Believe it or not, nearly 38 million Americans still smoke cigarettes.
Quitting smoking can be a challenge for even the most motivated of people. That’s why the American Cancer Society dedicates Nov. 15 as the Great American Smokeout. The national event encourages smokers to start living a smoke-free life one day at a time.
It may be hard to quit smoking, but with a plan, it can be done.
Here’s a brief overview of how to address tobacco use with employees, plus easy-to-implement smoking cessation activities.
Benefits of a Tobacco-Free Worksite Policy
Most workplaces are required by law to be completely smoke-free sites. When was the last time you saw someone smoke on an airplane? Or in a restaurant?
Twenty-seven states (plus the District of Columbia) have adopted smoke-free workplace laws. It’s a wise move as it benefits the health of workers and the pocketbooks of employers. According to the CDC, for every tobacco user a company helps to quit, health care costs for the employer decrease by $2,583.
Benefits For Employers
- Fire risk is lowered
- Healthcare costs may be reduced
- Non-smoker complaints are reduced
- Office equipment (furniture, curtains, etc.) last longer
- Insurance coverage negotiations are possible when fewer employees smoke
Benefits For Employees
- A smoke-free environment helps create a healthier workplace
- Shows the company cares deeply about employee health
- Non-smokers won’t be exposed to polluted air at the worksite
- Smokers will appreciate clear policy procedures
If you plan to change your smoking policy, give advance notice well before the changes are made. Send email notices, hang fliers, and host a few meetings to let employees know what to expect.
Smoking Cessation Ideas for the Workplace
While quitting the cancer sticks may be challenging, it doesn’t have to be completely agonizing. Here are five ideas to get employees onboard with quitting nicotine.
Go Cold Turkey
Encourage employees to go “cold turkey” for a day with their smoking habit. Raffle off a cold turkey sandwich meal — or a Thanksgiving turkey — to encourage participation. Or, gather the office for a “make your own turkey sandwich” event in the break room. While employees are gathered, pass out information on quitting smoking.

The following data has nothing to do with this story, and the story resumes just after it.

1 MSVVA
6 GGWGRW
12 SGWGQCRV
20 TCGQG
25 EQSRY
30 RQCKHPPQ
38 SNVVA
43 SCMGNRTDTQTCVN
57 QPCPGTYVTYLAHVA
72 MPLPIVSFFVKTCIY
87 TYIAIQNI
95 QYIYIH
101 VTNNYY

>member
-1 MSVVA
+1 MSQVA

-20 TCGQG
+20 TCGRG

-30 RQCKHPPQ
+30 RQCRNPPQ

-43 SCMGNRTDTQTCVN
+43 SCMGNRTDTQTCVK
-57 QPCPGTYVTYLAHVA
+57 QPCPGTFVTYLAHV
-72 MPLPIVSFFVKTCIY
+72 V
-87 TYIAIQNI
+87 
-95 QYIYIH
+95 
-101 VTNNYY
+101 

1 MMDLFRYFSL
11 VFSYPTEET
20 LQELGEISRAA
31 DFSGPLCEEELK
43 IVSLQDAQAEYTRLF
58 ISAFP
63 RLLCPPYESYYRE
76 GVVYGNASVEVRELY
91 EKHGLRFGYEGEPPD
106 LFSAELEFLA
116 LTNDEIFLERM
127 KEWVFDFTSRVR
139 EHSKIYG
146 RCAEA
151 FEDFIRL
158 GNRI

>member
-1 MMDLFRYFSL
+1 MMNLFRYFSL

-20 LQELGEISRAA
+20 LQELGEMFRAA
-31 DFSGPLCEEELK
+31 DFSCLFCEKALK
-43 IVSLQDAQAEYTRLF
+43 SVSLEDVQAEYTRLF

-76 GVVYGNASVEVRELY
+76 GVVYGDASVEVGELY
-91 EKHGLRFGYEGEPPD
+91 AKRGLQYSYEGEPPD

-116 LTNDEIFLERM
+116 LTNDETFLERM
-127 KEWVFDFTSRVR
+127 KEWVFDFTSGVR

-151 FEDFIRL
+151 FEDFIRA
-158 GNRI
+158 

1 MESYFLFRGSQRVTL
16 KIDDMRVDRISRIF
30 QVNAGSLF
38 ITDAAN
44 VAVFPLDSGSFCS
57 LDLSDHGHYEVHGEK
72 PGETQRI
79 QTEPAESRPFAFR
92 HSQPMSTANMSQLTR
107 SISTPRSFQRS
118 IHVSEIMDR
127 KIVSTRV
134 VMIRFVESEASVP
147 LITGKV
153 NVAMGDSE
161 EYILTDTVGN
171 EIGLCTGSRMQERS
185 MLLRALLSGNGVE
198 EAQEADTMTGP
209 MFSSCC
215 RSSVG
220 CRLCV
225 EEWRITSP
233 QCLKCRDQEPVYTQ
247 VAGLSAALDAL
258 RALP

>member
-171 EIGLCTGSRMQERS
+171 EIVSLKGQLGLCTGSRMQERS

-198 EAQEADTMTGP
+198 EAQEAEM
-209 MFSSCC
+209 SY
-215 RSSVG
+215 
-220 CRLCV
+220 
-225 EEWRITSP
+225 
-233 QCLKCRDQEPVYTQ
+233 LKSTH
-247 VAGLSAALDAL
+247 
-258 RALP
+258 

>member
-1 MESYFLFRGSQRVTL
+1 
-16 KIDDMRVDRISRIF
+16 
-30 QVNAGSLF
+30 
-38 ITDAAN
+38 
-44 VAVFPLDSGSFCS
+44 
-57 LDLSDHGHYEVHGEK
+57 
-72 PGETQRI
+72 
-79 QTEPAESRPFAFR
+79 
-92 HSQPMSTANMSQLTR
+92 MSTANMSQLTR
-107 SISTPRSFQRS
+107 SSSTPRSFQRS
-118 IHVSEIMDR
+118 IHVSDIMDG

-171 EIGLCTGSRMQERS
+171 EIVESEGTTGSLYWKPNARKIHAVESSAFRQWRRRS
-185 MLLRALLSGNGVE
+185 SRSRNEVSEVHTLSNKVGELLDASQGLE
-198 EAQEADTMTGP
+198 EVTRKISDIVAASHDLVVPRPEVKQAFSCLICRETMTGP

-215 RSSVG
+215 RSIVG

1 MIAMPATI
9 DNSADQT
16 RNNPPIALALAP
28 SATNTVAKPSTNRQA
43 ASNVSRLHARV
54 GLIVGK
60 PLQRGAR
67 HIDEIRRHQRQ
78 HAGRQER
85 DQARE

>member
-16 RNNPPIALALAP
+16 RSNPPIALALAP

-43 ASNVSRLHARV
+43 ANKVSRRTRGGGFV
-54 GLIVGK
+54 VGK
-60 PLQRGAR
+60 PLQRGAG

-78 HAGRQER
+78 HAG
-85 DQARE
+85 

Send Encouraging Notes
Keep a list of employees trying to actively quit smoking. Then send cheerful emails to encourage them.
- Many people all over the world have quit smoking. You can too.
- Your health is everything. Keep going down the road of health!
- Do not smoke – not even one puff!
- “Desire is the starting point of all achievement, not a hope, not a wish, but a keen pulsating desire, which transcends everything.” - Napoleon Hill
- Think of the day you completely stop smoking. How will it feel?
They say money is a motivator. Offer cash prizes (or gift cards) during the month of November to those who pledge to quit smoking by the end of the month. Raffle off a grand prize, like a spa trip or gym membership for participants who don’t touch cigarettes through the end of the year.
Let smokers trade their cigs for beneficial nicotine replacement options like gum, patches, or lozenges. Sometimes, former smokers just need something to chew on. Offer alternatives like carrots, lollipops, and sugarless chewing gum.
Quitting smoking is challenging and having valuable resources can make it easier. All states have designated “quitlines” with counselors trained to help smokers quit. The National Cancer Institute’s line is open Monday through Friday 9 am to 9 pm, EST, for example. The number is 877-448-7848.
Want even more resources? These two programs sponsored by the American Cancer Society to help employers reduce the number of tobacco-using employees.
Quit For Life Program
The Quit For Life Program from the American Cancer Society and Optum helps employers reduce their health care costs by getting employees to stop smoking. Expect more employee productivity when you get workers to quit smoking because it means less sick days and smoke breaks. This program uses Optum’s reporting data on usage to evaluate success rates.
This group-based tobacco cessation support program helps smokers plan to quit successfully. The Freshstart program offers users skills for coping with cravings, useful information, and group support. The program has found success in settings like universities and colleges, workplaces, and hospitals. Certified facilitators help participants work through the program with presentations, handouts, and guides to motivate participants.
The Time is Now
Anytime is a good time to quit smoking. The month of November gives employers an extra push to help employees get it done with national events like the Great American Smokeout.
If you’re on the fence about participating, think about how much it would mean to your employees to embrace the holiday season with a smoke-free lifestyle. There’s no better gift to share with your employees than the present of a healthier life.
What programs or creative ways have you used in your office to get employees to stop smoking? Share below!